On the 3rd Day of Copyright Christmas…

On the third day of Copyright Christmas, my true love gave to me: three copyright news articles,  two quick and easy ways to get my subject readings ready for 2017 and 1 copyright compliant video on Youtube.

Enjoy some copyright themed Christmas holiday readings with some recent copyright news articles.


From The Age, Jeremy Clarkson’s The Grand Tour is the most illegally downloaded show in history.  The Grand Tour is Jeremy Clarkson’s replacement for Top Gear.  It’s available on Amazon’s video on demand platform but rather than pay to access the show, many people are choosing to download it illegally.  7.9 million people have downloaded it illegally – to put that into perspective a big event TV show in Australia like the AFL Grand Final or the Masterchef Finale would have 2-3 million viewers on free to air TV.  Of course, access to Amazon video is geoblocked in many countries which means that not everyone is able to access the Grand Tour even if they were willing to pay.  This is one of the unfortunate aspects to copyright, copyright owners have the right to decide where and when their work is made available so they can choose to only make it available in a particular country or to charge different prices for people in different countries to access.  This can be very frustrating for fans who want to access their favourite book, film, TV show, music or video game and as a result many fans will download material illegally if they can get access legitimately.  While restrictions like geoblocking are not an excuse for piracy, it’s important for copyright owners to think about how best to provide access for users which can help to reduce illegal downloads.

Remember if you are having trouble accessing content for University purposes because what you want has been geoblocked or doesn’t appear to be available via legitimate channels, come and talk to us as we can help you to find a legitimate copy of the work.

Carrying on our theme of infringing content, ABC News features an article about photographers dealing with instances where copies of their own work have been used without their permission – Stolen images: Limestone Coast photographers fighting back against online theft.  It is a common misconception that material available on the web is not protected by copyright and therefore if it is free to be shared or reused.  This is particularly so with images as they are easy to share on social media.  Often images do not have any attribution details or copyright information attached to them to let people know that copyright applies. In many cases permission is required from the photographer to share or use their work.  In past blog posts, we have often spoken about how you can source images that can be legitimately reused for research, teaching and other University activities.  If you’re very good maybe Santa will write an updated post on sourcing images for Copyright Christmas…..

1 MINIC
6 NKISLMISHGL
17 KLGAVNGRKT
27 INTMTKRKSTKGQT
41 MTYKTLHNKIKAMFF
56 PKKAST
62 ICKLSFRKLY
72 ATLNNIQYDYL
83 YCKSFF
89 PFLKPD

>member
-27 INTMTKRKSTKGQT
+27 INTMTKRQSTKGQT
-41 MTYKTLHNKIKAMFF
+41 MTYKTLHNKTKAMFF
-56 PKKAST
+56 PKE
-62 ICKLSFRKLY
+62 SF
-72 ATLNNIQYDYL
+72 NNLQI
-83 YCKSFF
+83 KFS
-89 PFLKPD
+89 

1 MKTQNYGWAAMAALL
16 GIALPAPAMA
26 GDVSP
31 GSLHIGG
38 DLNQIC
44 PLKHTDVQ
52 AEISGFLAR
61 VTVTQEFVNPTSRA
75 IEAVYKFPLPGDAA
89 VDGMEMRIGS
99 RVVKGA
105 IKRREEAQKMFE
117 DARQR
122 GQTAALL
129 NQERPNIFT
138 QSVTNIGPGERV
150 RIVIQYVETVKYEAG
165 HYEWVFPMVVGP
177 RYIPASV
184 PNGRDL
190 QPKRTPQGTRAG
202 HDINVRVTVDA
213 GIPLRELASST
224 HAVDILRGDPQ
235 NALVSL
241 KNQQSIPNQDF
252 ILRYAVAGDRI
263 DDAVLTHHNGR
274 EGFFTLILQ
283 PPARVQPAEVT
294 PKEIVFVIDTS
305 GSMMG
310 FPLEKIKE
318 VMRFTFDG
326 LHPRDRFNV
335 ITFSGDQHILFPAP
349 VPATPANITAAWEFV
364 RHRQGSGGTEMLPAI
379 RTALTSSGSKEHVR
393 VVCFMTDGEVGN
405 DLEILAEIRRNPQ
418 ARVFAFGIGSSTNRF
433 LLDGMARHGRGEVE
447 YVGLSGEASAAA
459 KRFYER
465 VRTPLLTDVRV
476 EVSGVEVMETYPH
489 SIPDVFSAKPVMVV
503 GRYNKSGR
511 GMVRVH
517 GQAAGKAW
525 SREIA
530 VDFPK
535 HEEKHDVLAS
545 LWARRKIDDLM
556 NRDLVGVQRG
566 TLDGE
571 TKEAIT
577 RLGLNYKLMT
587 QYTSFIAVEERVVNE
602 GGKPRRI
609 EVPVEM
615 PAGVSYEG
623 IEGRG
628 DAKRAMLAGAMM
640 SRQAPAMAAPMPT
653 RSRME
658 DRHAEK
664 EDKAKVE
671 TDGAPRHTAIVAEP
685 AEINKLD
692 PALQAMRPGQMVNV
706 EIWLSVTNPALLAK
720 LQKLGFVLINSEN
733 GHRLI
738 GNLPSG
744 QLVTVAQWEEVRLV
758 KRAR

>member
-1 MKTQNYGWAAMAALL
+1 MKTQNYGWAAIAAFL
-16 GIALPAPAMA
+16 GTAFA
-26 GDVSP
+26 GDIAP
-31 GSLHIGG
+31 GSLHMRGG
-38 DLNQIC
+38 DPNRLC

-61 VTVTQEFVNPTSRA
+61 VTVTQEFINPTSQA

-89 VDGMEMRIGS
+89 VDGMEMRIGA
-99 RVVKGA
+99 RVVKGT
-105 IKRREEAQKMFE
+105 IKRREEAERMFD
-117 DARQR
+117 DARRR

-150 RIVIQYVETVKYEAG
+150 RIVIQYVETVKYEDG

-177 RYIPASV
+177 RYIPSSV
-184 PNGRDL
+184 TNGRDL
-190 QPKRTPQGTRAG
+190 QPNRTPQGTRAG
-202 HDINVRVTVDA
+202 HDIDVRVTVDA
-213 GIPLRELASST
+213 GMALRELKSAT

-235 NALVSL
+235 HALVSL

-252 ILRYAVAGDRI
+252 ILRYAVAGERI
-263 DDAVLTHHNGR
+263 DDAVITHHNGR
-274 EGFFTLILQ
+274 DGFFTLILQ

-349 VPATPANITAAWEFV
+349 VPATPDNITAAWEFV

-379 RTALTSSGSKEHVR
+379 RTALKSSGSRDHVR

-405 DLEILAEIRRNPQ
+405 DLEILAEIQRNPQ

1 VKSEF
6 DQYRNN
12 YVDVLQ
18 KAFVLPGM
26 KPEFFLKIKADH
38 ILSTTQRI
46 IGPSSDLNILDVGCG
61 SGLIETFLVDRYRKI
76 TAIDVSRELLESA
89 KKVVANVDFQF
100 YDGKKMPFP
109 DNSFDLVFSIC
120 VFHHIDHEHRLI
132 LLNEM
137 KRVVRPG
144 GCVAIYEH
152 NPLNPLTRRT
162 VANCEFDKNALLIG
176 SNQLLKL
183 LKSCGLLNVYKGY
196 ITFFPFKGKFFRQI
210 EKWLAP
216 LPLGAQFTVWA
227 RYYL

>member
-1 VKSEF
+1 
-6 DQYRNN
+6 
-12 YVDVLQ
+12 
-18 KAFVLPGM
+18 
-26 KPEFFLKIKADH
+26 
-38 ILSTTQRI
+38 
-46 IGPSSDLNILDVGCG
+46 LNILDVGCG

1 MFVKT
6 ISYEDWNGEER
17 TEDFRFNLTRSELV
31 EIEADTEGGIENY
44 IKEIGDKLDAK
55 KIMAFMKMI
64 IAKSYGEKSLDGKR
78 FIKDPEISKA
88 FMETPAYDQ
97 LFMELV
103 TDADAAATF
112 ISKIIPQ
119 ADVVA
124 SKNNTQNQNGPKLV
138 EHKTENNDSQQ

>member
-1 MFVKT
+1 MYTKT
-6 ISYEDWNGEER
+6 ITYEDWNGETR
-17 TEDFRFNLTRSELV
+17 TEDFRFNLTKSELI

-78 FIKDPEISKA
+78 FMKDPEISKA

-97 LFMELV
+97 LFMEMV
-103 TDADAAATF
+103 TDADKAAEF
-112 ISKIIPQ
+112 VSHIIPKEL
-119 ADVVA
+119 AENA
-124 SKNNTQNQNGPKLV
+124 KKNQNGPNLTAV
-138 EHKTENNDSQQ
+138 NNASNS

Our final article comes from News.com.au –  Australian celebrities join the copyright war amid debate over ‘fair use’ provisions.  The Productivity Commission recently conducted a review of Intellectual Property in Australia.  In it’s final report, the PC recommended the introduction of a  US style ‘fair use’ provision to replace the current fair dealing provision.  Back in 2012, the Australian Law Reform Commission also recommended the introduction of ‘fair use’ as part of their review of Copyright and the Digital economy.  As yet, the federal government has not yet responded to either the PC or the ALRC’s recommendation about whether or not it would consider introducing ‘fair use’.  However, author, creators, publishers and other content creators have already began a public campaign against ‘fair use’ (and some of the other recommendations) that they believe are harmful to authors and creators and could potentially threaten their livelihood. The University has indicated it’s support for ‘fair use’ as we believe that it will provide more flexibility to copyright and allow the law to better keep up with technology.  Fair use is important in that there are currently lots of actions that have minimal impact on authors and creators but are actually an infringement of copyright.  For example, it is legal for you to copy a music CD that you own onto your smart phone to listen to but it is not legal for you to copy a film from a DVD that you own to watch.  Fair use would address inconsistencies like that in the Copyright Act making it easier for people to understand what they can and cannot do.  This would help cut down on infringement and as a result protect the rights of authors and creators.  We’ll be talking lots more about fair use and possible amendments to copyright in 2017.

Image credits – Car image by Foundry, Frog image by Alexas_Fotos.  Both images from Pixabay.com